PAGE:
You’ve got kids at homes where both parents are working from home. You’ve got kids living with single parents. You have kids living with one parent some of the time, and another parent the other times.
You’ve got parents with lots of resources at home, and you’ve got parents with no resources at home.
You’ve got parents who have one kid in elementary school, and you’ve got kids with two or three (or four!) kids in elementary school at the same time.
You’ve got kids whose parents don’t speak English. You’ve got kids whose parents have PhD’s and kids whose parents didn’t finish high school.
You’ve got twenty kids spread over twenty “classrooms” with so many different living conditions that you really can’t guarantee that any of them have support or guidance or access to the things they need in order to complete the assignments that have now been given to them.
Even if the school provides them with some form of device.
This morning, with Day 1 of distance learning behind them, I had several friends posting on Facebook about how their kids were in tears.
Some of my friends were even in tears.
That was me yesterday.
My older three have lots of experience with Google Classroom, so they were fine.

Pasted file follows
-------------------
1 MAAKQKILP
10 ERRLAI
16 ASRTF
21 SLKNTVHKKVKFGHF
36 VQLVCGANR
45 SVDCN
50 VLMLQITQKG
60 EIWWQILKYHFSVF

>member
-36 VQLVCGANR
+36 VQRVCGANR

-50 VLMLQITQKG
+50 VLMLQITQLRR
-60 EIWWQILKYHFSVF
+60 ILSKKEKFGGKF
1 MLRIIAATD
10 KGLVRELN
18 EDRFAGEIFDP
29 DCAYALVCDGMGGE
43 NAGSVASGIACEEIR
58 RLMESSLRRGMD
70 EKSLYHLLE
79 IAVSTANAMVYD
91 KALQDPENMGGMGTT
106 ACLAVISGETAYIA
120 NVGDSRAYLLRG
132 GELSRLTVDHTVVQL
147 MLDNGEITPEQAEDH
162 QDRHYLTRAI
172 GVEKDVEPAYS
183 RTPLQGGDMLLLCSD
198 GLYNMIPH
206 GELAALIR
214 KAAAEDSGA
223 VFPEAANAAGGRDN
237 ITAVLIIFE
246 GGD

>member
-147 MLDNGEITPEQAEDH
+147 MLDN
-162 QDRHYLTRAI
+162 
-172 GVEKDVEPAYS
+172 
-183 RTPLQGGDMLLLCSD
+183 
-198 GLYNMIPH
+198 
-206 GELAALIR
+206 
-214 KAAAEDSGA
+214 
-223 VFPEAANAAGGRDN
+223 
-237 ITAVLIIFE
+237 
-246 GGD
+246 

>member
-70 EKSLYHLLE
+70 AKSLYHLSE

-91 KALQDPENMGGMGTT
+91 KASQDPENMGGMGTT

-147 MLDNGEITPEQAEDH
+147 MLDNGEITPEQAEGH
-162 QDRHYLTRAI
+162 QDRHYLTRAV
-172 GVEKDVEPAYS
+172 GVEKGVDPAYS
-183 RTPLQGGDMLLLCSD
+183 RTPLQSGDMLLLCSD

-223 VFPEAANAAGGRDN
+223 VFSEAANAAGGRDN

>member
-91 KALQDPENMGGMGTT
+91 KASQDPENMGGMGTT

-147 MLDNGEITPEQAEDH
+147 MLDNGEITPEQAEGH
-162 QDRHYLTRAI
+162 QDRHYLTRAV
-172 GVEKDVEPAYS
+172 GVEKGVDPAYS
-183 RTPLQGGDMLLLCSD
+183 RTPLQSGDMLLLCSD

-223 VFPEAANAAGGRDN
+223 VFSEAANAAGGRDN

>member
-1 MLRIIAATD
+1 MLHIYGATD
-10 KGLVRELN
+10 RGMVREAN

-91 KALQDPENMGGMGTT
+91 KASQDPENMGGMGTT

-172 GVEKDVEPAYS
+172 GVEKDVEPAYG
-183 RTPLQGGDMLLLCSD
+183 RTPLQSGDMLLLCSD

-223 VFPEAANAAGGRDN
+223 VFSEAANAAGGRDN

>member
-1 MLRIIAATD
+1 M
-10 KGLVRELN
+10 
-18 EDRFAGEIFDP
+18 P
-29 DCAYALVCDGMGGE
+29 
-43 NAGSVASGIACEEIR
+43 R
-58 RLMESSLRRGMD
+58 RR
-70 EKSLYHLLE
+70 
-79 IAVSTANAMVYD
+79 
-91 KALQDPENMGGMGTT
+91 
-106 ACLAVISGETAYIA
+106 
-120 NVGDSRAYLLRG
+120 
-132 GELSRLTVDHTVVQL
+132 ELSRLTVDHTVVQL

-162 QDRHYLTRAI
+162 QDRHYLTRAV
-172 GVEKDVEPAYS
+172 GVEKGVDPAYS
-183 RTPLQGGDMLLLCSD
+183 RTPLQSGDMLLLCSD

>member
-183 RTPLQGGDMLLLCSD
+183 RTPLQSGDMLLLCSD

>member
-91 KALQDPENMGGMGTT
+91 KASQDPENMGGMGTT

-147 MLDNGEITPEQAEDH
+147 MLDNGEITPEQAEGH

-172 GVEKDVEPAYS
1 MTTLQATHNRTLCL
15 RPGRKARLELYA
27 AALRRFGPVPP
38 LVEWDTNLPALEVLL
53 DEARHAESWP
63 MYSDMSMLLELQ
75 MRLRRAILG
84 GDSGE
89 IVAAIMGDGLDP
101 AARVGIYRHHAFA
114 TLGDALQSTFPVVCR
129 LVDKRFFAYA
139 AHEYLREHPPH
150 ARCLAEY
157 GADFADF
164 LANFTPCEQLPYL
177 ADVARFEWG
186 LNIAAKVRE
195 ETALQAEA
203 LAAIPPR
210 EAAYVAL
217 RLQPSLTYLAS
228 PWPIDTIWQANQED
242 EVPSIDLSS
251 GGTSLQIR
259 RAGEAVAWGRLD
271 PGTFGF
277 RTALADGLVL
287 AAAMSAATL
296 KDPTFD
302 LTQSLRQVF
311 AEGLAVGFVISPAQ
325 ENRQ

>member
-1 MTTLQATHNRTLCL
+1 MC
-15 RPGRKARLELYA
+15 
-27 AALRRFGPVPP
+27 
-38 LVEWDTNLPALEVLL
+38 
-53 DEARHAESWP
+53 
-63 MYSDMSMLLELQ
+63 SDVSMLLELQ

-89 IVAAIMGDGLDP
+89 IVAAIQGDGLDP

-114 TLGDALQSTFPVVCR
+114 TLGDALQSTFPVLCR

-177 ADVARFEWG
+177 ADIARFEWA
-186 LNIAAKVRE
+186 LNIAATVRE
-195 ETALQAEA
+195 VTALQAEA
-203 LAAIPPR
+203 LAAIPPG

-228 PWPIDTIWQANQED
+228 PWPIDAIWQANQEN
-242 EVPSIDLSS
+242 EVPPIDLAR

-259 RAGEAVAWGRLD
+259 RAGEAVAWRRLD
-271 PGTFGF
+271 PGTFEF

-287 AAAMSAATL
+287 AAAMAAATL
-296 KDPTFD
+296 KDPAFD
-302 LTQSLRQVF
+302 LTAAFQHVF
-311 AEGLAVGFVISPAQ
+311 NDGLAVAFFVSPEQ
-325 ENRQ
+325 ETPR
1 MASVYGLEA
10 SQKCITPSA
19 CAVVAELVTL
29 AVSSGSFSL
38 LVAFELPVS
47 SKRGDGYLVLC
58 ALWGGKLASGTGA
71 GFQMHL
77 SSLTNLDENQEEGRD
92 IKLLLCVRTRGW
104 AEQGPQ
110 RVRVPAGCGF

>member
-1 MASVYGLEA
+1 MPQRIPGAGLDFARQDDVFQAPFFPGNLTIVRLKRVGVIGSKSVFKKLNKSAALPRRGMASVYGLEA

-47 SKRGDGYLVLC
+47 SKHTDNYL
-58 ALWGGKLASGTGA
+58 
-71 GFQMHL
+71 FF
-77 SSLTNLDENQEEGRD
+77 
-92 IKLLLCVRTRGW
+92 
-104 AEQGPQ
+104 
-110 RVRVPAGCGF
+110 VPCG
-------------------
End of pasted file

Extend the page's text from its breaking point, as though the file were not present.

But the younger two were a fucking disaster.
Expecting your children to learn, from home, in completely new classroom settings, without a trained teacher present (or at least instructing via video), when their parents have to work from home, with siblings of all ages in the home, and just about all of their usual outlets — friends, playgrounds, sports teams, after school activities, etc. — completely stripped away from them is just, well…
It’s completely ridiculous.
The amount of stress and pressure I felt yesterday was off the charts.
And I’m a highly educated and experienced former teacher.
Let’s take the teaching background out.
Then let’s add in a few things.
Let’s add in the kids whose parents were just laid off and have no income and had no savings.
Then let’s add in the parents who are scared shitless they will be laid off if they don’t produce work from home.
Then let’s add in the women who are in abusive relationships and are now trapped at home 24/7 with their abusive partners.